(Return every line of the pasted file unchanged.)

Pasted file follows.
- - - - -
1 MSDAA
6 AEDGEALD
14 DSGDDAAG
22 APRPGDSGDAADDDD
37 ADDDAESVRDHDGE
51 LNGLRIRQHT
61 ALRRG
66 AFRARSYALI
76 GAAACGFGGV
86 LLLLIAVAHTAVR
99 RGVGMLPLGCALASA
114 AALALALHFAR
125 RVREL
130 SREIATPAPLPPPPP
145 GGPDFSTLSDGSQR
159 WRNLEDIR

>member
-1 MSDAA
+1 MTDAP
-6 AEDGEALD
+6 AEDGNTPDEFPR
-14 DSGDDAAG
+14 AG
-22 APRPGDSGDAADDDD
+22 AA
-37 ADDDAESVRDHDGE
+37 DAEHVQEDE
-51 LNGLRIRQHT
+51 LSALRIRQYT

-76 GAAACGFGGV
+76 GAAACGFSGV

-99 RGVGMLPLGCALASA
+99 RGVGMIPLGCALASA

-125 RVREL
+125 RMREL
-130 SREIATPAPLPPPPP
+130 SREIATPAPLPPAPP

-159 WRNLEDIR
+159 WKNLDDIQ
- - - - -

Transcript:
1 MSDAA
6 AEDGEALD
14 DSGDDAAG
22 APRPGDSGDAADDDD
37 ADDDAESVRDHDGE
51 LNGLRIRQHT
61 ALRRG
66 AFRARSYALI
76 GAAACGFGGV
86 LLLLIAVAHTAVR
99 RGVGMLPLGCALASA
114 AALALALHFAR
125 RVREL
130 SREIATPAPLPPPPP
145 GGPDFSTLSDGSQR
159 WRNLEDIR

>member
-1 MSDAA
+1 MTDAP
-6 AEDGEALD
+6 AEDGNTPDEFPR
-14 DSGDDAAG
+14 AG
-22 APRPGDSGDAADDDD
+22 AA
-37 ADDDAESVRDHDGE
+37 DAEHVQEDE
-51 LNGLRIRQHT
+51 LSALRIRQYT

-76 GAAACGFGGV
+76 GAAACGFSGV

-99 RGVGMLPLGCALASA
+99 RGVGMIPLGCALASA

-125 RVREL
+125 RMREL
-130 SREIATPAPLPPPPP
+130 SREIATPAPLPPAPP

-159 WRNLEDIR
+159 WKNLDDIQ